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Rejoice, for the sun is finally sunning. But with great sunshine comes the risk of great dehydration.
If you’ve been sitting in the garden while working from home, sweating it out on your commute, sunbathing on your days off, or just bowling out and about during the warm weather, you’re probably feeling a lot thirstier than usual.
As we all know, warm weather makes us sweat more, leaving us at risk of dehydrating as that water leaves our body. That means we need to drink up.
While we’re encouraged to drink at least a litre of water on an average day, how much should we be consuming when it’s really hot out?
How much water should you drink on a hot day?
The NHS recommends drinking 1.2 litres of water per day (six to eight glasses), but some experts advise a much higher amount, suggesting we drink up to 3 litres – spaced throughout the day.
Bhaskar Somani, a consultant urological surgeon at University Hospital Southampton NHS Foundation Trust, told the Yorkshire Evening Post the UK needs a “radical culture change towards the consumption of water” if the country is to stay hydrated during a heatwave.
As with anything, too much of a thing can be dangerous, including water. You shouldn’t drink more than a litre of water within an hour, advises Medical News.
Drinking too much in a short space of time can lead to water intoxication – or overhydration – when the normal balance of electrolytes in your body exceeds safe limits. This disturbs your brain functions and in rare cases can be fatal.
So how do you drink the right amount of water for you? Firstly, identify when you’re need ingto drink more.
What are the the symptoms of dehydration?
Signs you are dehydrated can include:
Dark yellow and strong smelling urine
Feeling dizzy or lightheaded
Dry mouth, lips and eyes
Sweating less than usual
Urinating fewer than four times a day.
How can you lower your risk of dehydration?
The NHS says you can reduce the risk of dehydration by:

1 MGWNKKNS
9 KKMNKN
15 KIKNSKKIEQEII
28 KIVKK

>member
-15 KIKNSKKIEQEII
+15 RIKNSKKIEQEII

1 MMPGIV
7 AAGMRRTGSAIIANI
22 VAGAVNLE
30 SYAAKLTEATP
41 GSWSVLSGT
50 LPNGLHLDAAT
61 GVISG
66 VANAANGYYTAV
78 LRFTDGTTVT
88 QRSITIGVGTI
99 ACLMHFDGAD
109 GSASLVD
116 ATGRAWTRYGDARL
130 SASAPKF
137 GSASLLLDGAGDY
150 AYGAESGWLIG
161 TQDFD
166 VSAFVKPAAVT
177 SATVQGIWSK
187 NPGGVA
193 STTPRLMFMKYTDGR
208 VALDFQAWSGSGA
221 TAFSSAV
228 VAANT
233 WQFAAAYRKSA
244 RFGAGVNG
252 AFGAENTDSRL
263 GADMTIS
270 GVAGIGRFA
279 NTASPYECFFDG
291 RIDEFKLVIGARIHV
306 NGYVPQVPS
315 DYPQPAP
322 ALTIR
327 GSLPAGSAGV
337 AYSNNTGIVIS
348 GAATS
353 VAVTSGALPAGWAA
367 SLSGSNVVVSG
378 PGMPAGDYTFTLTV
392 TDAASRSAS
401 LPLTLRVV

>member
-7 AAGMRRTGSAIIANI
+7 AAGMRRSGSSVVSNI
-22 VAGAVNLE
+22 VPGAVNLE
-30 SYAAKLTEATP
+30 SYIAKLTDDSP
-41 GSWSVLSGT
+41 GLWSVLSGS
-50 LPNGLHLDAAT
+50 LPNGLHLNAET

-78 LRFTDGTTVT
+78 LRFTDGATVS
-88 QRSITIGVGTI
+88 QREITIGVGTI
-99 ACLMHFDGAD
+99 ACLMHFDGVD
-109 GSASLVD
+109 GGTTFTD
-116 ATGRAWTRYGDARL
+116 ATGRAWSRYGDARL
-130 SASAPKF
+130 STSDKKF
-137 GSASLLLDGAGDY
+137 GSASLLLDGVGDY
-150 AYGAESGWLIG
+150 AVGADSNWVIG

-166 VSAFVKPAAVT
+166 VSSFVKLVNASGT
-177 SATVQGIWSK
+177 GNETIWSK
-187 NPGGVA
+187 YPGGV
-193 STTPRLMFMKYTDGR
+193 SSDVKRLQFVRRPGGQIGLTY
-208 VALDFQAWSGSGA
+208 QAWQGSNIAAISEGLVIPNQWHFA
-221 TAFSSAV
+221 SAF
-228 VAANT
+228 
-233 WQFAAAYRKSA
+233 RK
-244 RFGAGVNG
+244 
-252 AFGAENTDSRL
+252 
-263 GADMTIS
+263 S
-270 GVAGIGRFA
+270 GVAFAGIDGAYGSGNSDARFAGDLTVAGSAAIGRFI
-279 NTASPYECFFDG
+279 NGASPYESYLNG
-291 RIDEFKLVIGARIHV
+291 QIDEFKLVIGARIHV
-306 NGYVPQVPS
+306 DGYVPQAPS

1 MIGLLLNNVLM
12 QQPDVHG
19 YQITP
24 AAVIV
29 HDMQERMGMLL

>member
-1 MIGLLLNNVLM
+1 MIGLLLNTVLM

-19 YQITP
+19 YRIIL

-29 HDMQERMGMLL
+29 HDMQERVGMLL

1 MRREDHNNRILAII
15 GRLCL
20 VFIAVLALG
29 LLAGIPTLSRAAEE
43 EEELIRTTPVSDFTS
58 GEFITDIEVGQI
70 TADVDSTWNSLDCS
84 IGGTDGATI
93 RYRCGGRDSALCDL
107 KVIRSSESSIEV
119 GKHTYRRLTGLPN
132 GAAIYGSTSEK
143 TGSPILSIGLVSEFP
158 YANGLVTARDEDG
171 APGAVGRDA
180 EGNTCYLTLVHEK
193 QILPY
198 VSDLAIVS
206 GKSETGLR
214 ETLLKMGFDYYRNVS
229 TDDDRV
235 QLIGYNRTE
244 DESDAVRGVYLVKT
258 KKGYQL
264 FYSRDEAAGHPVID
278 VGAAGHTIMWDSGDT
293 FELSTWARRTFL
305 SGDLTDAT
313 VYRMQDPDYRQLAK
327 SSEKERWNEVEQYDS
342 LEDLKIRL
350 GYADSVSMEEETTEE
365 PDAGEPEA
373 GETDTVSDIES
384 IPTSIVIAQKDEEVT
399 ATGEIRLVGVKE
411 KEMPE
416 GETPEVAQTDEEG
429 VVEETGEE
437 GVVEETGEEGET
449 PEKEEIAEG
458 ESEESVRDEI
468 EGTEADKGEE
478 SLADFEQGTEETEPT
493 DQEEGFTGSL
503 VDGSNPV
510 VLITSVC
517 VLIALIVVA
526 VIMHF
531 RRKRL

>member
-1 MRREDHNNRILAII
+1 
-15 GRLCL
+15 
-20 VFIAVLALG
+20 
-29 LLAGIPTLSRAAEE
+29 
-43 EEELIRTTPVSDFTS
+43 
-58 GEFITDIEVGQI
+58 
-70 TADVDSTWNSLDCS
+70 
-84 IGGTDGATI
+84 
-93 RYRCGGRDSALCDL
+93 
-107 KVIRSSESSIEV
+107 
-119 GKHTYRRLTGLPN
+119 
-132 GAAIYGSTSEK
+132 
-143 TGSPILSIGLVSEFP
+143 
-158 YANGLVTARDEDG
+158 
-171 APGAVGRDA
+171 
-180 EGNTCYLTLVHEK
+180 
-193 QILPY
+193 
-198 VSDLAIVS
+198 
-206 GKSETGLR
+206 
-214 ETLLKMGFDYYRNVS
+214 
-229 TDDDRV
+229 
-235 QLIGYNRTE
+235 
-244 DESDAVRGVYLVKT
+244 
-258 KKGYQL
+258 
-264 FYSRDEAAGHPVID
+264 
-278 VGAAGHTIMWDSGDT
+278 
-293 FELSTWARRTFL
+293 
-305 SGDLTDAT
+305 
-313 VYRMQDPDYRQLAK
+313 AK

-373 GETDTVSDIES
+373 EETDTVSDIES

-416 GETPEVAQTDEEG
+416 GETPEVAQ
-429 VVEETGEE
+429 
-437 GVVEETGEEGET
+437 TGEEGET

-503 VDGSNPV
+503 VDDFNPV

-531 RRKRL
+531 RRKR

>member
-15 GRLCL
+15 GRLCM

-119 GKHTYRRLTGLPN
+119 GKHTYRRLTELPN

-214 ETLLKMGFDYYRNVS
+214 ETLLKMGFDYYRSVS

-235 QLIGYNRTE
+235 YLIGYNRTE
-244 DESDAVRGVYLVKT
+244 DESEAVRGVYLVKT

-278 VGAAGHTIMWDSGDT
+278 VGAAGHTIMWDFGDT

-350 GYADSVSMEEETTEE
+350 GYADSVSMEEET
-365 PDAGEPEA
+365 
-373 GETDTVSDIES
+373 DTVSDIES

Drinking fluids when you feel any dehydration symptoms
If you find it hard to drink because you feel sick or have been sick, start with small sips and then gradually drink more
Using a spoon to make it easier for your child to swallow the fluids
Drinking enough during the day so your pee is a pale clear colour
Drinking when there’s a higher risk of dehydrating. For example, if you’re vomiting, sweating or you have diarrhoea
For children, as well as giving them water, try hydrating foods and drinks that they’ll also enjoy, including ice cream, yoghurts, lollies, and soups.
Three easy hacks for staying hydrated
Invest in a good water bottle
There’s no shortage of snazzy water bottles about. You could pick a smart one that tracks how much water you’ve consumed or simply one that looks pretty and nice to hold. Sometimes the right kit does help.
Embrace the power of electrolytes
There’s a reason sports people love them – the same reason your mum used to give you Lucozade after you’d had a stomach bug. Dehydration can cause electrolyte imbalance in your body – when the concentration of essential minerals your brain needs to function is out of whack with the amount of water in your body. Sip an electrolyte drink or try a rehydrating sachet or tablet like Phizz (which contains electrolytes and multivitamins) to get back to a balance.
Drink small sips, not big gulps
How can you consume more liquid in the day without needing to go to the loo every five minutes and losing it? Well, the secret might be in how you drink it.
According to the experts, you should take small sips throughout the day rather than chugging it down in one go. So now you know, drink up.
This article originally appeared on HuffPost UK and has been updated.